How Pathfinder creates a Troubling Worldview

I’m sure you only have good intentions, but this article makes it sound like you have just about as much of a grasp on tabletop games as the writers of Mazes and Monsters. That, or you‘ve had boring and unambitious DMs. Lemme go piece by piece over your analysis:

Some Things are Inherent

Someone already mentioned it but it bears repeating again; race in a tabletop game isn’t synonymous with skin pigment and ethnicity like in the real world. Humans, Elves, Dwarves, Orcs, etc. are completely different species that have evolved in different environments. Its not a distinction of “white people vs. black people vs. asian people.” but “lions vs. bears vs. wolves.” Meanwhile in the Pathfinder setting there are various different human ethnic groups and cultures, but there are no gameplay advantages/disadvantages based on it. Humans are equal regardless of their ethnicity.

Furthermore there is nothing stopping you from making a character that bucks fantasy tropes. Wanna make a Gnome thats a burly, badass barbarian? Go ahead. Wanna make a Dwarve that ditches the classic battleaxe and warhammer in favor of being a ranger? Knock yourself out. Wanna play as an Elf that’s a rugged gunslinger of few words like The Man With No Name? That’s what I did recently and it was awesome.

Now I will give you that there are systems out there like FATAL and MYFAROG that do treat human races the way you describe and with very, very prejudiced implications. However these systems are extremely unpopular and if they are brought up its usually to mock them for how morally and mechanically terrible they are.

Violence is what Matters

Again, this sounds more like a problem with the group of people you play RPGs with than a problem with the game itself. Yes, combat is a huge aspect of Pathfinder but its not the only aspect. Players can easily make characters geared towards nonviolent means of advancing through the campaign and getting more power, and likewise a DM can make a campaign focused on solving problem through means other than violence.

For example, one of the most celebrated videogame adaptations of DnD is Planescape: Torment. Its possible to play through the whole game as your typical stab first, ask questions later murderhobo. However, the game puts a much larger emphasis on using intelligence and social skills to solve your problems. The most rewarding way to complete the average quest is not by stabbing/shooting/spellcasting your problems away, but by solving puzzles, gathering information, and persuading people to help you out.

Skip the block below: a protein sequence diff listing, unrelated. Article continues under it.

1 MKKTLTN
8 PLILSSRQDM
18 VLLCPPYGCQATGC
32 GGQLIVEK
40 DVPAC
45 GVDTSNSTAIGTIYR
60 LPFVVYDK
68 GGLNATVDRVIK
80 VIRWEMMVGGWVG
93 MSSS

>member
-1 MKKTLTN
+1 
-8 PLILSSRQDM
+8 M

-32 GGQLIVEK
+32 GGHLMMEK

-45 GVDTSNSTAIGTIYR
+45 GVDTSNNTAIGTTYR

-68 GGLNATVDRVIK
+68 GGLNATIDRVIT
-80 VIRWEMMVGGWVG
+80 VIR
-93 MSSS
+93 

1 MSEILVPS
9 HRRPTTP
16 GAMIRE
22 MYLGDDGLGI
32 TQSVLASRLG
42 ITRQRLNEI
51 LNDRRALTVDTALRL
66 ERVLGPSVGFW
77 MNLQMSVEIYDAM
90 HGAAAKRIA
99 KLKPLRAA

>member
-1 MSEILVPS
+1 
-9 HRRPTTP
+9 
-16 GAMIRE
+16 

And if you just happened to be turned off at the idea of any system that puts a heavy emphasis on combat, there are plenty of systems out there that don’t. Vampire: The Masquerade does have a combat system with plenty of creative ways to be violent, but a larger focus on the game is based off of using deception, guile, and navigating the courtly politics and intrigue of Kindred society.

This is Complicated and You are Smart.

I’m not gonna argue much with this point because, frankly, I’m not a part of the greater Pathfinder online community you talk about. My community is limited mostly to the people I play games with and already have a good rapport with. I’m sorry that you’ve run into assholes that decided mocking your difficulties with playing the game is more productive than actually helping you out. All I can say is that its a problem that’s not unique to Pathfinder’s playerbase. Many a player has horror stories about running into “That Guy” who decided to be as abrasive as possible in games that are ultimately about working together as a team. Luckily, they are as you mention a small group, and there are plenty of players out there that are willing to help less experienced ones out.

The thing about Pathfinder, like other TTRPGS, is that there’s no “correct” way to play it outside of using the rules, and even then there’s nothing stopping your group from changing and altering them. Your accusations that the system inherently promotes prejudice and violence as acceptable in the real world at best comes off awkward and at worst sounds like a politics-flipped version of the panic against D&D back in the 70s and 80s. Its a big tool box for the DM and PCs to use to make their own world.